Anxiety and depression are rising among America’s youth and—whether teenagers personally suffer from these conditions or not—a troubling 70 percent see them as a major problem among their peers. An additional 26 percent view anxiety and depression as a minor problem while only four percent believed them to be no problem at all, according to a 2019 Pew Research Center survey of US teens between the ages of 13 and 17.
In December, US Surgeon General Vivek Murthy issued an advisory on the youth mental health crisis: “Mental health challenges in children, adolescents, and young adults are real and widespread. Even before the pandemic, an alarming number of young people struggled with feelings of helplessness, depression, and thoughts of suicide — and rates have increased over the past decade,” Dr. Murthy said.
Anxious teens (not unlike adults who are anxious) may get into the habit of using drugs and alcohol as a way of coping with their discomfort. Over 80 percent of teens in the Pew survey found that drinking alcohol and drug addiction were major or minor problems in their communities.
Anxiety often leads to depression, too,” wrote Caroline Miller for the website of the Child Mind Institute. “A life full of avoidance or worry undermines well-being. As anxious kids start doing less and less, their depression grows.” And the urge to self-medicate with psychoactive substances increases.
Teens face many pressures that may trigger anxiety and substance use. According to the Pew research, “academics tops the list: 61 percent of teens say they feel a lot of pressure to get good grades. By comparison, about three in ten say they feel a lot of pressure to look good (29 percent) and to fit in socially (28 percent), while roughly one in five feel similarly pressured to be involved in extracurricular activities and to be good at sports (21 percent each).”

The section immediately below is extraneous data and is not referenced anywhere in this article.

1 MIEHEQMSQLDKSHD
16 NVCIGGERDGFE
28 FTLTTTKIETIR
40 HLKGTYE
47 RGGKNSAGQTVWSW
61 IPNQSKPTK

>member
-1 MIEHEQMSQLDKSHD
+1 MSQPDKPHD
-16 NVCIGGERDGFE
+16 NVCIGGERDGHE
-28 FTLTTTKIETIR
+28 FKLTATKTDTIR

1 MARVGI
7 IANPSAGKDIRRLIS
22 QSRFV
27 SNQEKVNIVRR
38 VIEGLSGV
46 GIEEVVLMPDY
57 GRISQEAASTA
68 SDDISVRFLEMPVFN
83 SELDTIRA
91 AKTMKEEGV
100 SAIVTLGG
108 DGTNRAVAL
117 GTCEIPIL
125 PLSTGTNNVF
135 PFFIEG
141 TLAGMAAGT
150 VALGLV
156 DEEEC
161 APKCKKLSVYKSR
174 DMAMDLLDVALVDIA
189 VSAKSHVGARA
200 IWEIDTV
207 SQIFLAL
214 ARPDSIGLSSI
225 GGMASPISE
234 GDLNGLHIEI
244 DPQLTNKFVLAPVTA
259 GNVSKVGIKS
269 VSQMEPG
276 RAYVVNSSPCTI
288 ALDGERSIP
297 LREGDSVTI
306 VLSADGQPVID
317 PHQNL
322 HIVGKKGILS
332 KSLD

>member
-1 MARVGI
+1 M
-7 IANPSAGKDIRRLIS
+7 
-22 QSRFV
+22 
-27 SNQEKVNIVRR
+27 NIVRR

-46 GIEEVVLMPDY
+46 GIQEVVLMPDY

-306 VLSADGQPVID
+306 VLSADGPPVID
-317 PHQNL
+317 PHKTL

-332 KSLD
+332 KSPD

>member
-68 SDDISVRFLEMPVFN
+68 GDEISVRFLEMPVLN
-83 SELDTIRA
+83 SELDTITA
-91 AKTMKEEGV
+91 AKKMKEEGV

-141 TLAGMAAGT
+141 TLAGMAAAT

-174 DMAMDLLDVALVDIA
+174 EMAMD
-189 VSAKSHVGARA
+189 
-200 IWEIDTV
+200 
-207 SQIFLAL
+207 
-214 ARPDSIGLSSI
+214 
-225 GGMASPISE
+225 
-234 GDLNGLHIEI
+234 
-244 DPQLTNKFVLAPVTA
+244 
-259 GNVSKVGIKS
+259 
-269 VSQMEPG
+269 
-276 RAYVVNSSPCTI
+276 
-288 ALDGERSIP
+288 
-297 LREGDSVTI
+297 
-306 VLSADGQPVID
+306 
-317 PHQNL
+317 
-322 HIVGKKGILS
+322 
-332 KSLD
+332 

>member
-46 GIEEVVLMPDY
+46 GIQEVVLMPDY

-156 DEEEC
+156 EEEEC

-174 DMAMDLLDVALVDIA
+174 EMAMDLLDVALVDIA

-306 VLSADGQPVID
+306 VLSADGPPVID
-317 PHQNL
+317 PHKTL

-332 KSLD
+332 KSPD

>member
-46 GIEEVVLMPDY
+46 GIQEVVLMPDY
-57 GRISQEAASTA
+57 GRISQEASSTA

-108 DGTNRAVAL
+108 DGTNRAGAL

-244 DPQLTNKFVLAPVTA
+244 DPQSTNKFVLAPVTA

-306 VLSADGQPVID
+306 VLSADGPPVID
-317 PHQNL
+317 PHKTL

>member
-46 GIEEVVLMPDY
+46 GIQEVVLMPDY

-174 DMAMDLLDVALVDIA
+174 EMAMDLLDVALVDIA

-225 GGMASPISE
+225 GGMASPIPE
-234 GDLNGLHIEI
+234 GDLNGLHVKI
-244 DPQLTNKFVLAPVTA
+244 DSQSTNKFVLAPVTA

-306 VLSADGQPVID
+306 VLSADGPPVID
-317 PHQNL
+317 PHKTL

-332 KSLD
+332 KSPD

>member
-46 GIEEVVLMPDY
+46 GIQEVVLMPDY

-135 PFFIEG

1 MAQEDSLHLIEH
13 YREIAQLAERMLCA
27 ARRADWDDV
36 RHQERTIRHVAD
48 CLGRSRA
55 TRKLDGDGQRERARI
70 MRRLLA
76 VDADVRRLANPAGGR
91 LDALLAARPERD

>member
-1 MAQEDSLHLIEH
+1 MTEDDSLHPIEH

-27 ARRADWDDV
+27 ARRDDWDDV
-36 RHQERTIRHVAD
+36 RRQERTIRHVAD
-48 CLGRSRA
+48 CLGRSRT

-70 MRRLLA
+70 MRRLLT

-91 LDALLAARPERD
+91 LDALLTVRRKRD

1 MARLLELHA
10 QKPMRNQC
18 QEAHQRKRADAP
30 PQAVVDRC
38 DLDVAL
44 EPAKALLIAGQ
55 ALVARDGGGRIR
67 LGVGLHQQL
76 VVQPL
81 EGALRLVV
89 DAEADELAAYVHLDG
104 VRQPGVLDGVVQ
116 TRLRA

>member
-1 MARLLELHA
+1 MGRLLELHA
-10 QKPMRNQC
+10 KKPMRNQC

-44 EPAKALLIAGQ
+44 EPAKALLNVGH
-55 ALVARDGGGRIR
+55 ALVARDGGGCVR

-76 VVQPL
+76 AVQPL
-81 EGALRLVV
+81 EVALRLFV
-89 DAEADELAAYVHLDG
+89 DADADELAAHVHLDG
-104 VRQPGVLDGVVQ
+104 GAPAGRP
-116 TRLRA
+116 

Symptoms of anxiety in teenagers vary widely, from withdrawal and avoidance to irritability and lashing out. According to the Child Mind Institute, these are some of the behaviors that might be a sign that a teenager is anxious.
- Recurring fears and worries about routine parts of everyday life
- Trouble concentrating
- Extreme self-consciousness or sensitivity to criticism
- Withdrawal from social activity
- Avoidance of difficult or new situations
- Chronic complaints about stomachaches or headaches
- Drop in grades or school refusal
- Repeated reassurance-seeking
- Sleep problems
- Substance use
Due to the ongoing legalization and normalization of cannabis use—especially as “medicine”— many teenagers now consider marijuana a “healthier” choice than alcohol. The use of neither is a healthy way to manage anxiety, though, explains Jerry Bubrick, a clinical psychologist at the Child Mind Institute who specializes in anxiety and OCD. He urges kids not to use recreational drugs as medicine. “If you have a joint in your pocket all the time and you’re smoking during the day to get through your day at school, that’s no different from having a bottle of vodka in your desk drawer at work.” You’re still relying on a substance to get through the day and the more you use it, the more you will become dependent on it.
Recovery at Avanti Behavioral Health
There is a new treatment option for teenagers at risk in the Denver area. Avanti Behavioral Health recently launched an intensive outpatient program (IOP) for clients between the ages of 13 and 18 in Greenwood Village, Colorado.
Our mission is to provide comprehensive, holistic, family-centered, and trauma-informed care for your teen. A thorough clinical assessment is a crucial step in the treatment process at Avanti. It is a free evaluation that aims to identify any misdiagnosed or undiagnosed conditions that may be affecting the well-being of your child.
Through evidence-based assessment tools and clinical interviews, our experienced clinicians gather valuable information about an adolescent’s emotional, behavioral, and psychological functioning. This process helps us uncover underlying mental health conditions—such as anxiety and depression— substance use concerns, or other co-occurring disorders that may be contributing to their challenges.
The Avanti team believes that recovery from a substance use disorder is a process that should involve the entire immediate family. We have developed an effective and highly involved method of family counseling. For more information about our IOP and family programming call us at (720) 753-4030.